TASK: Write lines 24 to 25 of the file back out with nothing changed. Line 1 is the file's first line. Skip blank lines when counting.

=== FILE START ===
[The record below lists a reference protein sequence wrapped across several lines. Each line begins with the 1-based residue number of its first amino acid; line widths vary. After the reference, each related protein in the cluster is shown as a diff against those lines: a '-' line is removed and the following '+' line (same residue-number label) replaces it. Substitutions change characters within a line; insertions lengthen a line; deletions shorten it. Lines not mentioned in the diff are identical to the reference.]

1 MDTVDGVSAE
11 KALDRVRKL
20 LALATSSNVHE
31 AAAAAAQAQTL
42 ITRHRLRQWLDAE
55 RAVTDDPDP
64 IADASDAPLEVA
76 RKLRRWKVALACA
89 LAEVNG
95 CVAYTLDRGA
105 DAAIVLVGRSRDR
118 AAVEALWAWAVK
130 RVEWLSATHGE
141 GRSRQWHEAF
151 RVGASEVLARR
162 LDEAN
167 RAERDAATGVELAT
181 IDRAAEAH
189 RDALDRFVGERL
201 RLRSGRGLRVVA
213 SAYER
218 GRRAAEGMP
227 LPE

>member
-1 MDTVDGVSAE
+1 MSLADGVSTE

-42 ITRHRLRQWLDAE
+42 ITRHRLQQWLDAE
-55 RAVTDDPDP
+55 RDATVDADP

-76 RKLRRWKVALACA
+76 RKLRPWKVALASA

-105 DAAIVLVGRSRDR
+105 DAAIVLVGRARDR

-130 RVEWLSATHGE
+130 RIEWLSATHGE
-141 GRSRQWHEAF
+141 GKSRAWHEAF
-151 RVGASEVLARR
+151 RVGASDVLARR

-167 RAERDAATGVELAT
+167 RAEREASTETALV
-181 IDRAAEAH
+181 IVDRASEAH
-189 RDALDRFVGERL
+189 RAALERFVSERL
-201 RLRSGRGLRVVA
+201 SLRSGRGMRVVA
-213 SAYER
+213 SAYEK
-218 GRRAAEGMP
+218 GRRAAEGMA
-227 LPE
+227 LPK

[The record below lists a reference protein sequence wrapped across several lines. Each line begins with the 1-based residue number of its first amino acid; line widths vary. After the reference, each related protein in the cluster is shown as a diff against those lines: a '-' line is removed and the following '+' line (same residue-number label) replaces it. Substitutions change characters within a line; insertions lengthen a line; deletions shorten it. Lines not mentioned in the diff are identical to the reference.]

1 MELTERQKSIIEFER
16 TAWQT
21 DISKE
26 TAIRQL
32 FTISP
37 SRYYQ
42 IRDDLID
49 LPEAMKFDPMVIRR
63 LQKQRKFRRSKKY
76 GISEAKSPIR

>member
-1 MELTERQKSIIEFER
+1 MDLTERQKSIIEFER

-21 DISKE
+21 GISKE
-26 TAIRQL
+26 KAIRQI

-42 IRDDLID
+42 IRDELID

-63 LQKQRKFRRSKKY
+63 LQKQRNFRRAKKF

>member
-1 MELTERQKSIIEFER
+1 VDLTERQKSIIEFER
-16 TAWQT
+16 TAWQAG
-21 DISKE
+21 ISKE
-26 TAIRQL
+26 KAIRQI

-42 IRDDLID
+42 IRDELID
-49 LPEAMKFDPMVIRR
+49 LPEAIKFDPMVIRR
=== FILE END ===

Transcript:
227 LPE

>member